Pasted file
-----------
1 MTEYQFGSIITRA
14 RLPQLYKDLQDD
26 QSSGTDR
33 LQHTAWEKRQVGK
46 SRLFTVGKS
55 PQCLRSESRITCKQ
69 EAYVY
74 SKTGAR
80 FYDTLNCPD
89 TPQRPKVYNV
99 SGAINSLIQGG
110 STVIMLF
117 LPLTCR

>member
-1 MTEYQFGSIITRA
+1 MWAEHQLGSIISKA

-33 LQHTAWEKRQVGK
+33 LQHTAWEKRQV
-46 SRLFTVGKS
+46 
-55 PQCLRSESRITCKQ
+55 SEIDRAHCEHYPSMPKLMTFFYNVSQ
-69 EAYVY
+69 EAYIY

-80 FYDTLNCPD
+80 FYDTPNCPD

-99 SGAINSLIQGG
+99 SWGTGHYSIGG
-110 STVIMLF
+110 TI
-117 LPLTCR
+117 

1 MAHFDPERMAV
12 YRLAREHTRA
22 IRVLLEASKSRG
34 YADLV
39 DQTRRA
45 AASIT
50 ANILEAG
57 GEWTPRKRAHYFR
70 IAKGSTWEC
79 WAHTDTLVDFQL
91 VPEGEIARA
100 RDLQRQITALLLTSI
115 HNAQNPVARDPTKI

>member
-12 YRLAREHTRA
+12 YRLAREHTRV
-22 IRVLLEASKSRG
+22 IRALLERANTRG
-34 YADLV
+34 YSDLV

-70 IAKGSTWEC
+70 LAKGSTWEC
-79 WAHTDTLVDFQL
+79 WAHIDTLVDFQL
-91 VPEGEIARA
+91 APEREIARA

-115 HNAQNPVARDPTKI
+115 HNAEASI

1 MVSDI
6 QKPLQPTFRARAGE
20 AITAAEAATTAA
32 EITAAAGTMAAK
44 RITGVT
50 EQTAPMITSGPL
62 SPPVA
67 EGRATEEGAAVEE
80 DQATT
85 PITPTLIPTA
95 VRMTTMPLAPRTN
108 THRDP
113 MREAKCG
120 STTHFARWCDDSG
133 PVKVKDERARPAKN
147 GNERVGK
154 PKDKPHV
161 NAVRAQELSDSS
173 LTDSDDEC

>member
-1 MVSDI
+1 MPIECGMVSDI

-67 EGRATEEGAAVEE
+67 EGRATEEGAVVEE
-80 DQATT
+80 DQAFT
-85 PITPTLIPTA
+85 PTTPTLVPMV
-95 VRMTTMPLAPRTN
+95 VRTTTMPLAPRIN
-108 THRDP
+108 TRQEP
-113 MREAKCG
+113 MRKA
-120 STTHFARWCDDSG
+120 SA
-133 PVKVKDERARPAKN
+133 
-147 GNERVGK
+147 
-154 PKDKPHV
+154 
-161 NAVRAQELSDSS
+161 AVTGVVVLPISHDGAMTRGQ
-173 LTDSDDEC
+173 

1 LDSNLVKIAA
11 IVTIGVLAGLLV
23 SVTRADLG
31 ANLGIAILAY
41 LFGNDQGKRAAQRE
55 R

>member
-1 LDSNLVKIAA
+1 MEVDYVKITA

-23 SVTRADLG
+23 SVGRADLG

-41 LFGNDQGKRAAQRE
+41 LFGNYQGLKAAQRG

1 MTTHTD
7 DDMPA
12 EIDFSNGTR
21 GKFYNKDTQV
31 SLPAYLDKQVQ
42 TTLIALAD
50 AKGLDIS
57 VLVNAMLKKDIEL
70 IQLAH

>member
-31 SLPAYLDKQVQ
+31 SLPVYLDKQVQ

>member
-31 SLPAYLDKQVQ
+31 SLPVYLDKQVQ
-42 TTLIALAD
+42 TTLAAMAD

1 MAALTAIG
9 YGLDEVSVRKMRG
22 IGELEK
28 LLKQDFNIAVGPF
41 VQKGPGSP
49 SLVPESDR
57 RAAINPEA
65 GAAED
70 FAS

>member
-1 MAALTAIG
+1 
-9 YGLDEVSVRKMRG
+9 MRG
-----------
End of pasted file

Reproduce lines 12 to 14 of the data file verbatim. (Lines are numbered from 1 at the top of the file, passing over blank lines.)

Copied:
110 STVIMLF
117 LPLTCR

>member